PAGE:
“Crypto is changing the way business is done, disrupting industries, and is expected to continue to garner retail and institutional investment.
“Whilst it is still too early to know which specific cryptocurrencies will ‘win’ over time, the companies providing the ‘picks and shovels’ and laying down the infrastructure for the crypto economy to thrive have the potential to be the ultimate winners.”
Here’s what the ASIC MoneySmart site says about trading in Crypto:
Crypto is not regulated
Many crypto-assets and other digital assets are commonly not considered to be financial products. Because of this, the platforms where you buy and sell crypto may not be regulated by ASIC. This means you may not be protected if the platform fails or is hacked.
When a cryptocurrency fails, investors will most likely lose all the money they put in. In most countries, cryptocurrencies are not recognised as legal tender. You’re only protected to the extent that they fit within existing laws.
The value depends largely on popular opinion
Investing in crypto-assets is highly speculative. The market value can fluctuate a lot over short periods of time, and is affected by things like media hype and investor opinion.
The price of crypto may depend on:
- its popularity at a given time (influenced by factors like the number of people using it)
- how easy it is to trade or use it
- the perceived value of the currency
- its underlying blockchain technology
Your money could be stolen
Be aware that a hacker can potentially steal the contents of your digital wallet.
Your digital wallet has a public key and a private key (like a password or PIN). However, crypto-asset systems allow users to remain relatively anonymous and there is no central data bank. If a hacker steals your crypto-asset, you have little hope of getting it back.
Using a wallet that’s held offline, called a ‘hardware wallet’ or ‘cold storage’, may provide additional protection.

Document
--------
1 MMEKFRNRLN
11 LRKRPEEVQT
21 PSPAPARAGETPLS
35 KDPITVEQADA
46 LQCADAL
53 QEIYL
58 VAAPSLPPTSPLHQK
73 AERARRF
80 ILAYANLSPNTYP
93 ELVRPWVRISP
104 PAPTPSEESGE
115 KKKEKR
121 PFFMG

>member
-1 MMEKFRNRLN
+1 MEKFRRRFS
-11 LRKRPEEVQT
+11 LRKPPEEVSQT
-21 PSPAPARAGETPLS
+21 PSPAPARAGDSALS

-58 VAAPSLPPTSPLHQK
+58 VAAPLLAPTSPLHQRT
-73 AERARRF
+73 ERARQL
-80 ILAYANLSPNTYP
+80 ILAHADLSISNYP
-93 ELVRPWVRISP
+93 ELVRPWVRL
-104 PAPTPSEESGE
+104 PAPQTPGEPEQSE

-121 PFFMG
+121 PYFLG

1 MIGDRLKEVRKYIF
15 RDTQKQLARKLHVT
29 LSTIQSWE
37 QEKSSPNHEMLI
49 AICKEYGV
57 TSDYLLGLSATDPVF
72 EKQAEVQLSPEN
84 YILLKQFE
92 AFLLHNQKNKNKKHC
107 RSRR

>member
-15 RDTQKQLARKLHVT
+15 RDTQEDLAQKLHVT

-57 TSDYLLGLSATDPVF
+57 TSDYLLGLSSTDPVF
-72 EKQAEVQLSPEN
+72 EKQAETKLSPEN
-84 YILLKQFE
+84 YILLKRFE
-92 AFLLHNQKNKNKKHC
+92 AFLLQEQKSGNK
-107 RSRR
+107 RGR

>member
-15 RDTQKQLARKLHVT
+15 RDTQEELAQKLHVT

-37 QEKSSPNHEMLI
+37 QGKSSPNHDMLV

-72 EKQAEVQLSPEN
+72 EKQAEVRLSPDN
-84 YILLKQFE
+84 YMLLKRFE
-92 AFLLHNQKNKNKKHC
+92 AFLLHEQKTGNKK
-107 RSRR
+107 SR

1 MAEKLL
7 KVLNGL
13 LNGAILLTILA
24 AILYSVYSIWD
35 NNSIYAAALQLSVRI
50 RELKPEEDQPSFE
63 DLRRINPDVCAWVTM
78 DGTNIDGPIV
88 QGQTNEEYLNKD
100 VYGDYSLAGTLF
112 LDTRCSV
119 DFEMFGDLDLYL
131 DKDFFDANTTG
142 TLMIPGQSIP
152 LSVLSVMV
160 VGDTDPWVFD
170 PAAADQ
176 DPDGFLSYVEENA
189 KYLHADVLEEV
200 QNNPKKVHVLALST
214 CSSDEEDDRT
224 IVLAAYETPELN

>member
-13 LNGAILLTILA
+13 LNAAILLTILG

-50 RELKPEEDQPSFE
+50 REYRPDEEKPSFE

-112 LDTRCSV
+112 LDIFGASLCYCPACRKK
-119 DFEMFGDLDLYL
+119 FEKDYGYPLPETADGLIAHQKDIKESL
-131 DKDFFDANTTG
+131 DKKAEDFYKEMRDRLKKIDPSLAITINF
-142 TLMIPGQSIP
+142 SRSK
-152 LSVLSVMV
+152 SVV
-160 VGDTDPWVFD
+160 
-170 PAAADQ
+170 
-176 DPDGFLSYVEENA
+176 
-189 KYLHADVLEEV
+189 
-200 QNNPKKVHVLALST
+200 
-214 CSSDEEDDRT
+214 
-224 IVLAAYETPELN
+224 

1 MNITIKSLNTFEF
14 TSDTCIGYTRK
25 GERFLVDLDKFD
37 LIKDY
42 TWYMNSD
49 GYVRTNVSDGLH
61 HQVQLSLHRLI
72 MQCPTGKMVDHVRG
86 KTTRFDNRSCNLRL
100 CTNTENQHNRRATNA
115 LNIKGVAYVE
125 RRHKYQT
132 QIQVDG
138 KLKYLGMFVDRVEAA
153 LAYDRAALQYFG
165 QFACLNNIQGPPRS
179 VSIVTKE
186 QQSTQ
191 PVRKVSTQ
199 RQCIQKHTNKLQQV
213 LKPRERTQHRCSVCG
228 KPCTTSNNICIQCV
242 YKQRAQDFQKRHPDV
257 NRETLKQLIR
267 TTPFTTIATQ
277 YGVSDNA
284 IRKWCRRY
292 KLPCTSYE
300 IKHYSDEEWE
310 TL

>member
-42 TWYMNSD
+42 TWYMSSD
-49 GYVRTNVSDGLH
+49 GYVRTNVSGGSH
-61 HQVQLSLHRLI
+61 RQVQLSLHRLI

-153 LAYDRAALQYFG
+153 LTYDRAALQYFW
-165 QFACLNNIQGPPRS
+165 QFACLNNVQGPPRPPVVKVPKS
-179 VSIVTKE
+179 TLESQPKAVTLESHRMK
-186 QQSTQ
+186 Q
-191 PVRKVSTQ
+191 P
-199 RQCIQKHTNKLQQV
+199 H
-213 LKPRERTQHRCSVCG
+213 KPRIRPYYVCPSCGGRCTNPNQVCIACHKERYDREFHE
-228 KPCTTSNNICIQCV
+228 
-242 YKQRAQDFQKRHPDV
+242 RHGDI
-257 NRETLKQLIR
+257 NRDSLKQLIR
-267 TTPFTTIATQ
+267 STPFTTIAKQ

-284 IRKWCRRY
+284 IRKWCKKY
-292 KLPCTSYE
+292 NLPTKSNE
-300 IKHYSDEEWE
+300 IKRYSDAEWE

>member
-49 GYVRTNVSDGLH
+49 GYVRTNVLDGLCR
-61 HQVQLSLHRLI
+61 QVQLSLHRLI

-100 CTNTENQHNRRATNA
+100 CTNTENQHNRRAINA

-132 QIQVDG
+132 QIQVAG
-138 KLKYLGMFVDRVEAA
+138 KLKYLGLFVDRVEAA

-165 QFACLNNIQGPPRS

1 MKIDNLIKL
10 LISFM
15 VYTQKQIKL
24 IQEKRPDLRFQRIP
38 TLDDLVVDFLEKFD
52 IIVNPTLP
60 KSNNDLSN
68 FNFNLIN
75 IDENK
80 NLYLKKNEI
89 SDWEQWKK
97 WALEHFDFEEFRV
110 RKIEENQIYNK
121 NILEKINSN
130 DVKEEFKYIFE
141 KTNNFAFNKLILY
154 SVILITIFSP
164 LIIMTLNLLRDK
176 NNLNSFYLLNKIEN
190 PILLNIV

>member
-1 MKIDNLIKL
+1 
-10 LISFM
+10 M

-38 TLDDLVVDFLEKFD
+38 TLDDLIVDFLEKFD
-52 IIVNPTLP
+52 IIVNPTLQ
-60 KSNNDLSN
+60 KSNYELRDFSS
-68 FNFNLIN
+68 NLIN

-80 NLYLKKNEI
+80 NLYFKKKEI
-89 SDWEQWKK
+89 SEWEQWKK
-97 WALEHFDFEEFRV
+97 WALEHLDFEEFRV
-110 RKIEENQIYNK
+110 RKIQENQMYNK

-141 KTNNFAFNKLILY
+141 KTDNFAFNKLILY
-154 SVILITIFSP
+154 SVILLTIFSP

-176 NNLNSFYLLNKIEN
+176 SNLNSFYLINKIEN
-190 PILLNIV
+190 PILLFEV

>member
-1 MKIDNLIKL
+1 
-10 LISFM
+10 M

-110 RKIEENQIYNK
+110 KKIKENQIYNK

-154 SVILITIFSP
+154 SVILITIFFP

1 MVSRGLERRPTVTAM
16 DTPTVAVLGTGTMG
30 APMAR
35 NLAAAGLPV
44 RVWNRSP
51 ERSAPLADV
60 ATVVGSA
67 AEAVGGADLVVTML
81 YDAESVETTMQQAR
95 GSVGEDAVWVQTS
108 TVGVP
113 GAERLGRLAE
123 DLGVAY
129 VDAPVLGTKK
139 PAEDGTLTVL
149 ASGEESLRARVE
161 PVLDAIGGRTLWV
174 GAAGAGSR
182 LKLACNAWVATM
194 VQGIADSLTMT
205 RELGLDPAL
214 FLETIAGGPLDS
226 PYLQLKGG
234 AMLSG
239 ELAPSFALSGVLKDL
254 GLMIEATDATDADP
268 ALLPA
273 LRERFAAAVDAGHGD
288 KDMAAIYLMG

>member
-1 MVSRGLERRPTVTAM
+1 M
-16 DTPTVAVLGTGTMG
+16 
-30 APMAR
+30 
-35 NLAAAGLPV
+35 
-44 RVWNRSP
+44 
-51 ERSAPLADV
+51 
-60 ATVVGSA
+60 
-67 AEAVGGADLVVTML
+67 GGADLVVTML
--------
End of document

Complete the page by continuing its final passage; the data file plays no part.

Crypto-assets can be technically complex and difficult to understand.
Unlike traditional financial products, there is usually no product disclosure statement or prospectus that explains in plain English, and in one place, how the crypto-asset operates.
A crypto-asset’s code may not always be available for users to review. In cases where it is available, it may be written in uncommon or obscure computing languages.
The processes for interacting directly with crypto-asset networks is also unfamiliar to many people. They may require special-purpose software and an understanding of how transaction fees operate. Unfamiliar users run the risk of:
- sending a transaction to an incorrect address
- over-paying on transaction fees called ‘gas’ (sometimes by thousands of dollars)
- not paying enough for a transaction fee (and so losing the fee and transaction)
Crypto scams are increasing
There are two main types of crypto scams.
- Fake opportunities to buy crypto
- Using your own crypto to invest or pay for something
Scammers try to trick people into investing in fake opportunities to buy crypto. Watch out for these tactics:
- false promises of very high returns
- fake endorsement from celebrities or government agencies
- people who contact you through social media or text messages
- using dating apps to establish a romantic connection and gain trust
- multiple or constantly changing bank accounts used for transfers